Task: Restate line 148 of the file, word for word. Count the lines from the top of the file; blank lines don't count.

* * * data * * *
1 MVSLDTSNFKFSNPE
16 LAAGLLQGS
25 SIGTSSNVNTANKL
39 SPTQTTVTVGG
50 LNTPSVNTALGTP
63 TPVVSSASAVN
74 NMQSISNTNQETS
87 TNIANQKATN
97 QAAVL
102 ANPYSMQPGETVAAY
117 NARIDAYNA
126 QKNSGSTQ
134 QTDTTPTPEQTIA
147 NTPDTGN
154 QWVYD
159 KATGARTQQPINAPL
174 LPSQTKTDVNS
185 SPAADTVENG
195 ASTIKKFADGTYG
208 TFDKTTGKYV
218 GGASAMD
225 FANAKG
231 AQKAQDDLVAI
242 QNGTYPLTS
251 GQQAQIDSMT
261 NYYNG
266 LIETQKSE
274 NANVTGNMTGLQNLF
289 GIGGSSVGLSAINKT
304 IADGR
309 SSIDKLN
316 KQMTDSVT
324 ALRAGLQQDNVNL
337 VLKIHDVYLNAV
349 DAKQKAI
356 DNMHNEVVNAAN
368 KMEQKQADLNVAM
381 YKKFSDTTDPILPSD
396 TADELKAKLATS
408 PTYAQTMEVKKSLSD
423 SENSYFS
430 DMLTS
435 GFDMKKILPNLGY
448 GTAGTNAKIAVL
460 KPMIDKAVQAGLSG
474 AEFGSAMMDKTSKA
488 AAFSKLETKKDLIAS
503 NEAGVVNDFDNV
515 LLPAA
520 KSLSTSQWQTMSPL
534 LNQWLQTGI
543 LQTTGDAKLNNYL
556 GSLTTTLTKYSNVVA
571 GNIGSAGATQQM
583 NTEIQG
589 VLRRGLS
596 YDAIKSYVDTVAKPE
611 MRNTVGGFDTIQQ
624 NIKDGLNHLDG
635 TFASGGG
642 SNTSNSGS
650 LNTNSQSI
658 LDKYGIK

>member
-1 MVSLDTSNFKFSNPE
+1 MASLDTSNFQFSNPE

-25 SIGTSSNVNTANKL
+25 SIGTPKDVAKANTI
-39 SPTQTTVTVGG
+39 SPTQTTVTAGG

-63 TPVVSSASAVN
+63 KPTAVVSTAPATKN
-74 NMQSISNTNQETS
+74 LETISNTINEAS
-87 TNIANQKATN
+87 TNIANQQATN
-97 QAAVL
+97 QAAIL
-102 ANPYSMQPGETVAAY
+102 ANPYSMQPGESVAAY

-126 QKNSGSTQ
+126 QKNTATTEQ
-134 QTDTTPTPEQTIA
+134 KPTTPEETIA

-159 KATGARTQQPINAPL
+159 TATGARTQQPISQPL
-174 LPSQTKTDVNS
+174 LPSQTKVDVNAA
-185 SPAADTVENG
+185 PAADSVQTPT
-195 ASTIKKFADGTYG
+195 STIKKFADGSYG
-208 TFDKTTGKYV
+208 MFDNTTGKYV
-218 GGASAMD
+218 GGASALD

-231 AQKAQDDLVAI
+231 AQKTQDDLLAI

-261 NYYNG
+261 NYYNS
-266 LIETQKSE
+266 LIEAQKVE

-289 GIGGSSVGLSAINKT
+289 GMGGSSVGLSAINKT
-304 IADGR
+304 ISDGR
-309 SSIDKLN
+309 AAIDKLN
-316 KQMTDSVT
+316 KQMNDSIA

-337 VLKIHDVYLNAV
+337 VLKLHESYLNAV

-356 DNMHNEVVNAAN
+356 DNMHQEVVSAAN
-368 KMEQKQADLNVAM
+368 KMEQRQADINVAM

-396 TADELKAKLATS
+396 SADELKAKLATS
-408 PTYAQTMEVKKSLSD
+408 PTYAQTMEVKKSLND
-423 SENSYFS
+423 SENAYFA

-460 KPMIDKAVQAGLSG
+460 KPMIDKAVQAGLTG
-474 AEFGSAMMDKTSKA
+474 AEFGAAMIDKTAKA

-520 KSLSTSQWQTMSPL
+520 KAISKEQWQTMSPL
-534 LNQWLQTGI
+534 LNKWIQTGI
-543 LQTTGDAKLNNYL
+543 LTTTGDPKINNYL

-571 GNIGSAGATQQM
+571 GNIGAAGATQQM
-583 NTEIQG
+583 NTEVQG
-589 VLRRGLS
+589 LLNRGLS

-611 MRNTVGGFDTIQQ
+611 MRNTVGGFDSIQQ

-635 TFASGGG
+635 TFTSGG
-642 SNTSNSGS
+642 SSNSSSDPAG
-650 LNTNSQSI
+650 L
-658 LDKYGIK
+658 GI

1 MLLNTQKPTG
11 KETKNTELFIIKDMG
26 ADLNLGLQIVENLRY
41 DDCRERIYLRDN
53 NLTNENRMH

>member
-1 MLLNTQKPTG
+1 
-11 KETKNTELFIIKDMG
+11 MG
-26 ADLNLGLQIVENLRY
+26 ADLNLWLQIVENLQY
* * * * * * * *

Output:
+658 GI